You need to make 1,000 spoons. Each spoon has a variable cost of $1. Your fixed cost is $4,000. What is your average total cost for the spoons?
$4,000 + $1,000 / 1,000 = ATC
$5,000 / 1,000 = $5 per spoon
Conversion Cost
This accounting cost contains a business's costs for direct labor and for manufacturing overhead.
Direct Cost
Costs that are tied directly into a specific project or a certain business department. Examples can include raw materials or shipping costs.
Fixed Cost
These costs will stay the same no matter how many products a company creates. Rent payments are an example of these costs.
Marginal Cost
The amount of extra money a company has to pay in order to create one additional product, or to offer service to one additional customer.
Marginal Cost: Formula
Cost change / quantity change = marginal cost
You company is going to begin making 200 spoons a day instead of 100. Your total costs were $200, and now they are going to rise to $240. What is your marginal cost?
$40 / 100 = $0.40
Mixed Costs
Costs that are made up of fixed and variable costs. An example would be the cost of running a business that requires you to purchase materials for a set price and pay employees by the hour.
Opportunity Cost
The cost of not pursuing one course of action in order to take another course. If you choose to sell spoons instead of forks, this is the money you don't make off forks.
Implicit Opportunity Cost
This kind of opportunity cost doesn't have a dollar amount attached.
Matching Principle in Accounting
This principle tells us that we have to report expenses related to income in the accounting period when the income was generated.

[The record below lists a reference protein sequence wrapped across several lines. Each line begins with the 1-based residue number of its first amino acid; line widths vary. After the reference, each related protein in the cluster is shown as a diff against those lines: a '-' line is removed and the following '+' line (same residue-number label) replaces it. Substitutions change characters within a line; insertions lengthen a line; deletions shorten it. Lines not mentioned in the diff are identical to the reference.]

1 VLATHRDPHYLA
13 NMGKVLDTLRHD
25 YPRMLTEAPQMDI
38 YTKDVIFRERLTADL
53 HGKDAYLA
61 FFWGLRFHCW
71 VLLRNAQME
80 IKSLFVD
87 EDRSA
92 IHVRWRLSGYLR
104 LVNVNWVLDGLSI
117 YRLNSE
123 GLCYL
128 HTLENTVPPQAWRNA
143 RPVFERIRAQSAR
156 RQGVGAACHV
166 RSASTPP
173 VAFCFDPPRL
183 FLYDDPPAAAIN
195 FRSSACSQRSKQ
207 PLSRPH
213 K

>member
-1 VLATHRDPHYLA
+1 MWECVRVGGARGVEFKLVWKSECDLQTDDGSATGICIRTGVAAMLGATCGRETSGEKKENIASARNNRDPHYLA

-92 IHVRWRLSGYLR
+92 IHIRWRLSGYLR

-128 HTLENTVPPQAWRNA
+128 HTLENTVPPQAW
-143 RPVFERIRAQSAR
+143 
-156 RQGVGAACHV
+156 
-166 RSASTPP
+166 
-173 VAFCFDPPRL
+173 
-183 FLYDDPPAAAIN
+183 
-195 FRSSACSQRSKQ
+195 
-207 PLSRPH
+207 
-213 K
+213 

Prime Costs
Direct costs that are spent buying raw materials for a specific product and providing payment to employees who are involved in producing a good.
Product Cost
Every cost that a company spends to manufacture a product it plans to sell. These costs include: manufacturing overhead, direct labor and direct materials.
Irrelevant Cost
Costs that don't impact a certain decision by management. For example, if a company is trying to decide what to produce and has to pay the same rent no matter what, rent is this type of cost.
Sunk Cost
Money that a company has paid out and cannot ever get back.
Unit Cost
The cost for a company to create one unit of a specific product.
Variable Costs
Costs that rise or fall depending on the amount of a product that a company produces.
Total Variable Cost: Formula
Number of goods produced x variable cost per product = total variable cost
Your company is going to produce 1,200 spoons. It costs you $2.00 to make each spoon. What is your total variable cost to make all the spoons?
1,200 x $2.00 = $2,400
Indirect Costs
The costs a company faces that don't directly relate to a specific project or the production of a certain product.
Categorizing Costs
The process that allows you to tell the difference between variable costs and various other types of costs, including fixed costs.